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Benign Prostatic Hyperplasia: How Bad It Can Get

Prostate gland enlargement is a problem commonly faced by elderly males. It is found to cause profoundly troublesome symptoms related to urination however the important point to understand here is that benign prostatic hyperplasia (BPH) is a completely separate entity and it never progresses to prostate cancer. The epidemiologic data collected suggest that the risk of developing this condition is increased several folds with every decade of life after you turn to the age of 50 years.

Prostate Gland Anatomy

The prostate is a tiny gland roughly about the size of the walnut that is located just beneath the bladder. The anatomic location of the urethra or the tube that carries urine stored in the bladder and takes it out of the body at the penis is such that it passes right through the center of this prostate gland.  This is why any enlargement of the prostate gland exerts a pressure on the urethra, interfering with the smooth flow of urine through it, thus producing all the troublesome urinary symptoms associated with benign prostatic hyperplasia as we will see in a bit.

Symptoms of Benign Prostatic HyperplasiaBenign Prostatic Hyperplasia: How Bad It Can Get

Initially, the symptoms of benign prostatic hyperplasia are mild but with the advancement of age, there is worsening of the symptoms. The symptoms commonly seen in patients with enlargement of the prostate gland are summarized here

  • Urinary frequency particularly at night
  • Urinary urgency
  • Weak urine stream
  • Problem starting urination
  • Inability to stop urination
  • Leaking urine
  • Inability to completely empty the bladder
  • Recurrent urinary tract infections

One more thing, the severity of the symptoms is not related to the degree of enlargement of the gland. It may seem counter-intuitive but some patients with only moderate enlargement of the prostate gland can have significant symptoms while the other patients are usually stable with only a few symptoms despite having a markedly enlarged gland.

Treatment of Benign Prostatic Hyperplasia

There are drugs as well as different surgical procedures available for the treatment of BPH.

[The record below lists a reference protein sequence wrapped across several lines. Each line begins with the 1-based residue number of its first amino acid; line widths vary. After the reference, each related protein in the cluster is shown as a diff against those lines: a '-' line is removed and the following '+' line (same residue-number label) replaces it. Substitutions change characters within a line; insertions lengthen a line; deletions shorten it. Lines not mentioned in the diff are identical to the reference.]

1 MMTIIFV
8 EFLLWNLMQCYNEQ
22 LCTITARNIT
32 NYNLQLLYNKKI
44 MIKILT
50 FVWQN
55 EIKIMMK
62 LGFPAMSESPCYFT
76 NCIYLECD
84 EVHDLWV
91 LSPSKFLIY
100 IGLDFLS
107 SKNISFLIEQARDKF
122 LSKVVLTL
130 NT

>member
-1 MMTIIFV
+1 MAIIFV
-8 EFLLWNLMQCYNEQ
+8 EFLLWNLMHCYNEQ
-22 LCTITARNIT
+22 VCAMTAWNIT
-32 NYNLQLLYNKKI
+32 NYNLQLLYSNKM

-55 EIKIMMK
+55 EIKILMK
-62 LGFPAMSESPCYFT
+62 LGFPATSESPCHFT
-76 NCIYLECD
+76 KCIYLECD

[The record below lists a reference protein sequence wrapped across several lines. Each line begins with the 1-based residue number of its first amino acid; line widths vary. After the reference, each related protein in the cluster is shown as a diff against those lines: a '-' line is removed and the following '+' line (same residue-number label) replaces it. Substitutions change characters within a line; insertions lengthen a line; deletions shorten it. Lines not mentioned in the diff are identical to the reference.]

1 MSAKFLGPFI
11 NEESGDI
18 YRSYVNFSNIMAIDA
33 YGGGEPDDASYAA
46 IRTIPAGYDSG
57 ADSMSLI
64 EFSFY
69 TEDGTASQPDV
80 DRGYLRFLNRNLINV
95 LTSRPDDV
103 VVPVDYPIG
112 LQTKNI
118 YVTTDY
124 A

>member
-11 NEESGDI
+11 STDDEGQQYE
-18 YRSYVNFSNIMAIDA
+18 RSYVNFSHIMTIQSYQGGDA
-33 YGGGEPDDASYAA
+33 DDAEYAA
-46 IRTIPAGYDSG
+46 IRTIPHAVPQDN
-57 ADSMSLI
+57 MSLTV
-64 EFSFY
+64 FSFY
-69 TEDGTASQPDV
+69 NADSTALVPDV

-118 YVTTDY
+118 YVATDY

Medical Therapy

Alpha Blockers

There are alpha receptors located on the neck of the urinary bladder. These receptors, when stimulated by adrenaline, causes constriction of the bladder neck and when the bladder neck constricts, urine cannot go out of the bladder. Alpha blocker inhibits the action of adrenaline on these receptors. Thus, the bladder neck no longer contracts, rather it relaxes. This helps the passage of urine out of the bladder, thus providing relief to the patient. The commonly included drugs in this group are erazosin, doxazosin tamsulosin, alfuzosin, and silodosin.

5-Alpha Reductase Inhibitors

Benign prostatic hyperplasia is believed to be caused by an excess of a chemical called dihydrotestosterone that is formed when an enzyme called 5-alpha reductase acts on the testosterone. Thus, 5 alpha-reductase inhibitors block the action of this enzyme and decrease the production of dihydrotestosterone that causes shrinkage of the prostate gland over the period of time, thereby relieving the symptoms of the patient.

The patient with benign prostatic hyperplasia may be advised one of the many available surgical procedures if he is not responding to medical therapy.

Do you suffer from benign prostatic hyperplasia? Come to Century Medical and Dental Center (Downtown Brooklyn, Gravesend, Flatbush, Fort Greene and Midtown Manhattan) and to get advice on the best treatment options.



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